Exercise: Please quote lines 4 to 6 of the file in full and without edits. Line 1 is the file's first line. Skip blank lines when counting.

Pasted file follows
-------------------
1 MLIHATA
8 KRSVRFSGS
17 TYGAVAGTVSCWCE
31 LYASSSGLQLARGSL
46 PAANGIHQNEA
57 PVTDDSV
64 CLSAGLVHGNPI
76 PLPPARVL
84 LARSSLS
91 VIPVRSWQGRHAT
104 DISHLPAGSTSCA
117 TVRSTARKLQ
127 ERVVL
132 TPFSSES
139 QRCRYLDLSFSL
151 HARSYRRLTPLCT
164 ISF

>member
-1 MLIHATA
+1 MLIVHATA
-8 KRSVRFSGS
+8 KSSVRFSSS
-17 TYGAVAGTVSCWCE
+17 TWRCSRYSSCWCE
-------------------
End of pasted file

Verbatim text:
31 LYASSSGLQLARGSL
46 PAANGIHQNEA
57 PVTDDSV